So I recently secured my dream job and am now helping to recruit my replacement (associate level position at a small REPE firm). This means I'm the one screening CVs (in conjunction with my MD, but they agree generally with my assessments) and deciding who gets invited to an interview and who not. Thought I'd put a little rant together of things that I judge people on.
- Intro paragraphs on CVs: don't waste my time, I just want to see your experience in black and white and not how you're BS'ing about yourself. I hate cover letters, it gives me no useful info about yourself. I never submitted one when applying for jobs and did just fine. Give me facts, not vague descriptions.
- Putting your "skills" at the top off the CV: again this is just BS, I want to see this demonstrated in your work experience and not you listing that you are skilled in "Valuations" and "Financial modelling"
- Putting in a "skills" section that lists things that are fluffy. To give you an example, the other day I binned a CV where a guy had written things like "Problem solving" and "Time management" and in explaining then, just included basic definitions of what those things are. It was like reading a dictionary. Financial modelling is a skill because it can be demonstrated, languages are a skill because they can be demonstrated, "communication" is just something that anyone can write.
- Too much focus on hobbies and interests. I kid you not, one CV I read a guy wrote "Traveling through India" as a hobby. Well I'm sure it's nice, but please don't list things that make me cringe. In fact this is the best sense check of a CV: is there anything on there that might make you cringe? If yes, delete it. Also talking about some weird extracurricular stuff when you're 5 years post graduation is just out of place.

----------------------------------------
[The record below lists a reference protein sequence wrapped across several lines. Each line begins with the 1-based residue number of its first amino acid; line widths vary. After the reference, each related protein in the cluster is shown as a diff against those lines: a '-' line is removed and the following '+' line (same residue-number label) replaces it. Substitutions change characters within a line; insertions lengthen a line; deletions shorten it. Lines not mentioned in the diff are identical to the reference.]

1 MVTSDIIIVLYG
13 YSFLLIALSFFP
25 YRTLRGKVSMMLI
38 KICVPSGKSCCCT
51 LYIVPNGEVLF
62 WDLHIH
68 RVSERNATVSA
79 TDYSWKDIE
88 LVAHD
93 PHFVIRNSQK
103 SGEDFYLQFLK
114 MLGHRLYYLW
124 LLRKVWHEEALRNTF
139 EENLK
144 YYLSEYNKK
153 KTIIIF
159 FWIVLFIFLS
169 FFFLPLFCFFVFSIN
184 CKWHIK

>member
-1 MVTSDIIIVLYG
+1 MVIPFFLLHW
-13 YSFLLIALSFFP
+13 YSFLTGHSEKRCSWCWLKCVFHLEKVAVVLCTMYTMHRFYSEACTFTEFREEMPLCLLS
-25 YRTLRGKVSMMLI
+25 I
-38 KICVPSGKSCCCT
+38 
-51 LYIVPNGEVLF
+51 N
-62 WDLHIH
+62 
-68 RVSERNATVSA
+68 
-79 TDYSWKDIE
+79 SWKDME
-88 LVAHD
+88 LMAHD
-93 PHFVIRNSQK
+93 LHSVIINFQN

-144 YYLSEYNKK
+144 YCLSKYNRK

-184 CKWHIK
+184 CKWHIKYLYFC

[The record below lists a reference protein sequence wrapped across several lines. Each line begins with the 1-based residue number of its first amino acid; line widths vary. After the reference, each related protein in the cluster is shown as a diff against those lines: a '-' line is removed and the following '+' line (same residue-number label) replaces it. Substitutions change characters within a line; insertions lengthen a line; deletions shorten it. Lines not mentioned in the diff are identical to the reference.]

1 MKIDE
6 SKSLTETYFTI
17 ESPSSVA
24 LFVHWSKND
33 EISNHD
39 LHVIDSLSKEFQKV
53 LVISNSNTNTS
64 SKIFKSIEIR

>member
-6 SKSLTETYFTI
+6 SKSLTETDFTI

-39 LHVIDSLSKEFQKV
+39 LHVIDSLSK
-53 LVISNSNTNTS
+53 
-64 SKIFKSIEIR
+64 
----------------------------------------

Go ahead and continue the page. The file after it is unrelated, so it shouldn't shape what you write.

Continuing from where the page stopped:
- When describing your previous roles, instead of focusing on what your tasks and responsibilities were you talk about "achievements". I want to know what you did regularly most of the time, not something you might have achieved once/momentarily.
- Trying to describe not so important jobs as more than they really were. Come on, it's so transparent when you're trying to big up something that isn't that special. Saw one CV where a person said they were part of an "elite fundraising team". Running IPOs at Goldman Sachs? Nope. They were walking around town with a collection bucket for some charity.
- If you've taken a career break this early in your career (early 20s-30) that is longer than a few months, then this is a red flag. Firstly we're looking for career driven people, if you decided to do that at this key stage in your career then you're not that and not a good fit. Secondly you're a millennial, how the hell do you have the money to do this in the first place? Clearly it means that you've got other sources of funding, meaning you could also walk away from our company so easily and we'd rather not have that happen. Did you really feel you needed that 8 months of backpacking through South America after just 4 years of full time work? Not sure you can handle stress that well. I like to travel too, but I fit it in during my holidays and finance it from my salary.
What I do like are CVs that get to the point. No fluff, clearly lay out when you did what. Facts, not BSing about yourself. Those are the ones I give preferential treatment to.
However all this being said, your experience may differ. Everyone looks at things differently, and recruitment is basically a lottery. You never know who's looking at your CV and what they're judging. Just keep applying and I'm sure you'll eventually get something!
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